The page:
es. Vienna, May 20, 2021
Interview with the Wiener Zeitung, Vienna, today
Yulia Tymoshenko is the icon of Ukraine’s Orange Revolution in 2004, when a mass movement against electoral fraud took to the streets. The protests were finally successful, Tymoshenko was prime minister from February to September 2005 and from December 2007 to March 2010. Then came the crash, from August 2011 until the government overthrow after the 2014 Euromaidan protests. She was in prison from 2011 till then.
Wiener Zeitung: In an interview you said the following: “Should the West turn its back on us, we would immediately be lost again to Russia. They are just waiting for the status quo of the former Soviet Union to be restored.” The interview took place 15 years ago – why didn’t the world listen to you?
Yulia Tymoshenko: I would say it again and again. Now we see the consequences. As prime minister in 2008, I signed the application to join NATO. That was the moment when the majority of Ukrainians wanted to burn down the old bridges and head west. Several countries blocked it, they bowed to the Russians. If that hadn’t happened then, we wouldn’t be talking about the war today and we wouldn’t have to pay the high price of sanctions. In order to give in to Russia’s blackmail, Ukraine was sacrificed. Now we have a historic opportunity for Europe to make independent decisions.
Tymoshenko: I don’t want to blame her. Now there is an opportunity to correct mistakes. I see that Germany has also changed, it supports candidate status for the EU. A year ago that would have been unthinkable. Germany is supplying Ukraine with weapons, which was also unimaginable recently. Germany took part in the meeting of defense ministers in Ramstein and supports all measures to help Ukraine win. But I hope that at the end of the day we will not see a change of heart to appease Russia.
WZ: How do you rate the sanctions? This week the EU Commission presented big packages to phase out oil and gas supplies – is it all enough?
Tymoshenko: The sanctions are unprecedented and I understand that the decisions in some countries are very difficult because the economy is heavily dependent on them. I also understand that some things take time.
WZ: Countries like Hungary, but also Austria, say they need a lot of time. . .
Tymoshenko: The thing is simple. Every single day, up to a billion euros flow to Russia for energy supplies. The money finances the war. If we want to end this quickly, then we need the greatest possible supply of arms and the greatest possible sanctions. It’s not just about Ukraine winning the war – Russia is ruining the European continent. That is quite rational: the war must end.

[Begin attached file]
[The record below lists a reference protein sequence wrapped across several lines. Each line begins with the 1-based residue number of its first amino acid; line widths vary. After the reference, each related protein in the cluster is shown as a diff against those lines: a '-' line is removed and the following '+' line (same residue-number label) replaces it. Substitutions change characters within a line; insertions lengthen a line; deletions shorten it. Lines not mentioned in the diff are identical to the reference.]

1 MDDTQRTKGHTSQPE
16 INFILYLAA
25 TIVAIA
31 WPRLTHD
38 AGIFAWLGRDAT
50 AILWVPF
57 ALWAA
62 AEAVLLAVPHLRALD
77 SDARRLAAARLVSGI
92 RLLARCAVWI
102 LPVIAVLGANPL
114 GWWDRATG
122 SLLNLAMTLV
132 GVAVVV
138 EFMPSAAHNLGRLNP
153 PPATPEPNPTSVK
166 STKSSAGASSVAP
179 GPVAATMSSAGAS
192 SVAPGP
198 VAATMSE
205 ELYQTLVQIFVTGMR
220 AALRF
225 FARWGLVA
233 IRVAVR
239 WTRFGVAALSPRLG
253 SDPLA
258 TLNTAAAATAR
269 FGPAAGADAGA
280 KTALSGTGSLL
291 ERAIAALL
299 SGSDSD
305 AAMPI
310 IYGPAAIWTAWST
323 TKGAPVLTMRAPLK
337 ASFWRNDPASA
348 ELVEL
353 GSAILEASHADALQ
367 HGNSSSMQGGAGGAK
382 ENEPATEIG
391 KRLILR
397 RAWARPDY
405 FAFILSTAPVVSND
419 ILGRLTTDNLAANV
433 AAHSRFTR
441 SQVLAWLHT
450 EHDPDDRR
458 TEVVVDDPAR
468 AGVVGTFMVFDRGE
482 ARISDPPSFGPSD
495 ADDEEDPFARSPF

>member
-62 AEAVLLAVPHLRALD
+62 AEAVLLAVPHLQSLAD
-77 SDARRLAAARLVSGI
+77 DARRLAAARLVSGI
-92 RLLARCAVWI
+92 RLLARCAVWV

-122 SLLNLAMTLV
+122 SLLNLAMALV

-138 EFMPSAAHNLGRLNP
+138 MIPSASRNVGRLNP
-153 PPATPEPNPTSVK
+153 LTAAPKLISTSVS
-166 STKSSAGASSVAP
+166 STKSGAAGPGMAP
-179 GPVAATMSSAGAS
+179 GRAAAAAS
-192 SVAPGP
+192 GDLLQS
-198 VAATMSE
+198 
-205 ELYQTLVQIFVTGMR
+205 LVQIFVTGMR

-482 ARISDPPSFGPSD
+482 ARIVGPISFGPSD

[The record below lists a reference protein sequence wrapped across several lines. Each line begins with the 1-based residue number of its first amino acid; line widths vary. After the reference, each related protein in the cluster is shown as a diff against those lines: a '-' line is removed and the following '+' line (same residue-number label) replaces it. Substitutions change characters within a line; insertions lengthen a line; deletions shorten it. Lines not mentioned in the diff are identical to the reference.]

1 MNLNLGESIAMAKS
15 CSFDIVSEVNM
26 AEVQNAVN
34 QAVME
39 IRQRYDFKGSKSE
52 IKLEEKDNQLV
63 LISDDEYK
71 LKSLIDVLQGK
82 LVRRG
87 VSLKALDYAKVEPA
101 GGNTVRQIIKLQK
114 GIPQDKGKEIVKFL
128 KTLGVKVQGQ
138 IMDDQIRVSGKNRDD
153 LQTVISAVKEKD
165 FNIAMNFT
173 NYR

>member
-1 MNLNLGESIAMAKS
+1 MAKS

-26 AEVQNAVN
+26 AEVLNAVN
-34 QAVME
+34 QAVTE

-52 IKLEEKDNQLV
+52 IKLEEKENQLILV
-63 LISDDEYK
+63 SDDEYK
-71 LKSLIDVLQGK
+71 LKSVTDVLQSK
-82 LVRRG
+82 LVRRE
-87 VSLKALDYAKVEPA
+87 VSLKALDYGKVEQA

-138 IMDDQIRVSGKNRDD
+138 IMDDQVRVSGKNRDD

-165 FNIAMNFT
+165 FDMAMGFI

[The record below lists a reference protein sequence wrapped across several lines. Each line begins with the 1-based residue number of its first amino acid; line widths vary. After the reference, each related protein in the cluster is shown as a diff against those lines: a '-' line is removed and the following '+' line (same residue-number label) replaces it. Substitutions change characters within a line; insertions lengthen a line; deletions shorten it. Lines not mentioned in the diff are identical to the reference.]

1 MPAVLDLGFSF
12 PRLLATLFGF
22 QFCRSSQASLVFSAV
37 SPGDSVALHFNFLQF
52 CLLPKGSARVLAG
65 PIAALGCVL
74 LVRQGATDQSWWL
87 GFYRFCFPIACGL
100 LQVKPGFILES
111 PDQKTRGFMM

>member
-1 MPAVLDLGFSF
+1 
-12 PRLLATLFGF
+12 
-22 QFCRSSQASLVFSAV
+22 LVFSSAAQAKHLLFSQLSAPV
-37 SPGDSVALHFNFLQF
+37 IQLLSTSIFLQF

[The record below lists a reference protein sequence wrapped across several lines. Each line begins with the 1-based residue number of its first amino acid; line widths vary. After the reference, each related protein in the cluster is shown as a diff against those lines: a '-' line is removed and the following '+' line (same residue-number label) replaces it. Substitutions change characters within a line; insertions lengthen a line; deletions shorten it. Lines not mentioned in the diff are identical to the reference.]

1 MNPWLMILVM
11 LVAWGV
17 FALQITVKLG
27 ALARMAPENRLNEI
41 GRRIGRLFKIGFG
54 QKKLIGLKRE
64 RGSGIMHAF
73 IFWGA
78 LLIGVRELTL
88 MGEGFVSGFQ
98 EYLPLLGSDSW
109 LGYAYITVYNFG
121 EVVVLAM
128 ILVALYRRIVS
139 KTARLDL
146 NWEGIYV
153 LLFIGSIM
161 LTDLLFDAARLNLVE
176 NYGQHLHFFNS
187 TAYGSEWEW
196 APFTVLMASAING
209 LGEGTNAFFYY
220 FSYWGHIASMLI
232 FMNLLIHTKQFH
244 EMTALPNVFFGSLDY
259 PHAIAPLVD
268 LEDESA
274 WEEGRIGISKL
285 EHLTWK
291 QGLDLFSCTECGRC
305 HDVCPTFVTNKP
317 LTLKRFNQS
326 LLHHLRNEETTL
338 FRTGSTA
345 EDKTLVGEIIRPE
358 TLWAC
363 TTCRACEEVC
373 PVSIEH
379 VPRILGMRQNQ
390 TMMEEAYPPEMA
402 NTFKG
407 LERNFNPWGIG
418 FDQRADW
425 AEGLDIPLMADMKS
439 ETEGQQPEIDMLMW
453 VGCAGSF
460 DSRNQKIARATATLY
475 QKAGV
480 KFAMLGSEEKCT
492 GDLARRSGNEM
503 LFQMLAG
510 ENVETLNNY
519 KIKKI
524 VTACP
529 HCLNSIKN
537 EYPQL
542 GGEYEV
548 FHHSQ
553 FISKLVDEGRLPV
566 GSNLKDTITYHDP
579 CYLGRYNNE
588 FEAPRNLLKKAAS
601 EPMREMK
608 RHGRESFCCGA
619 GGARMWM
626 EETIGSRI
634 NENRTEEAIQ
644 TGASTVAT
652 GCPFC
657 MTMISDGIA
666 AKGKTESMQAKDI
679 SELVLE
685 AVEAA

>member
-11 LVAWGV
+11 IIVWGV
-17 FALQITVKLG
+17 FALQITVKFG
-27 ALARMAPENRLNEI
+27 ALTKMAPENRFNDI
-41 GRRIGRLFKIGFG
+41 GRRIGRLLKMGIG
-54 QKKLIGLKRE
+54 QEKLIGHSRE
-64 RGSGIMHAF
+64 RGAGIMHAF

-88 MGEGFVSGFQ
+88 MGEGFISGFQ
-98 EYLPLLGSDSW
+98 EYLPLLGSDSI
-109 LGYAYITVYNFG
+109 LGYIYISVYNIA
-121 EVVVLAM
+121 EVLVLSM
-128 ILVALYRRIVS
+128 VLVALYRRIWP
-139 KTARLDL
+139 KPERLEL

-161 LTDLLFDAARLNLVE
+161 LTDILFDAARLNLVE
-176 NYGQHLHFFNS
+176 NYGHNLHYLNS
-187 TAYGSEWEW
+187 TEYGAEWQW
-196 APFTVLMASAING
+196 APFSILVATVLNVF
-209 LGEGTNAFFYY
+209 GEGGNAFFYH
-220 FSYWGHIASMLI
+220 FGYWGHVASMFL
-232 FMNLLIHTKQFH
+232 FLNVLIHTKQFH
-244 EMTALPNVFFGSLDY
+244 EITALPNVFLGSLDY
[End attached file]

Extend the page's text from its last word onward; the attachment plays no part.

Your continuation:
WZ: The European Union opens the door to candidate status, but accession takes years. Do you give Ukraine false hopes?
Tymoshenko: Why hasn’t Ukraine long since been a member been in the EU and NATO? Because Russia has always been able to put countries under pressure about their dependency. The war changed that, and Russia lost influence. There is no reason why Ukraine should not join the EU and NATO in the foreseeable future. Either Putin can continue to rule in Europe or we can free ourselves from it.
WZ: But you accept that it takes a long time to join?
Tymoshenko: I think that’s a political decision. When Finland and Sweden join NATO, part of the usual admission process will be suspended. The EU should reconsider the bureaucratic hurdles and speed up the admission process. The earlier the better. If NATO accepts us, we will prevent future wars.
WZ: Do you understand that this question is linked to the Western Balkans, whose countries have been on hold for a long time?
Tymoshenko: All countries applying for admission go through the same process. One should free oneself from the dark political influences of the past, this also applies to the former Yugoslavia.
WZ: You have met President Vladimir Putin yourself time and again – many in the West have doubts about his health. . .
Tymoshenko: Forget all the tales about his sanity! There is nothing to it, not even cancer. He thinks rationally, has a mission that he has worked out himself. It’s not about Donbass or Crimea, it’s about bringing Ukraine back to Russia through the war – but without Ukrainians. I think his goal is genocide, the colonization of a country. The Russian President basically wants to destroy our roots, he will see it through to the end. I don’t believe in peace agreements that leave it at Donbass and Crimea.
WZ: But what does it take to end the war? Weapons, negotiations, compromises?
Tymoshenko: Given Putin’s goals, negotiations and compromises are impossible. If we give him credit for even partially wiping out entire ethnic groups, he won’t stop. He leaves us no chance: we can only win on the battlefield, and then Putin’s regime will be finished. Only then will Russia have a chance to regroup and establish normal relations with other countries.
WZ: If in the end Ukraine wins and Russia loses, will that lead to a new world order?
Tymoshenko: Definitive. We are already witnessing how the world is changing. Then there are two options: let everything be as it is – then we will continue to be unable to defend peace, borders and people. Or mankind manages to break away from such aggressive regimes. Perhaps there are new alliances that will bring new strength to the free world. We believe in that.
WZ: Can Europe meet this challenge?
Tymoshenko: The EU must do this or it will lose its importance.
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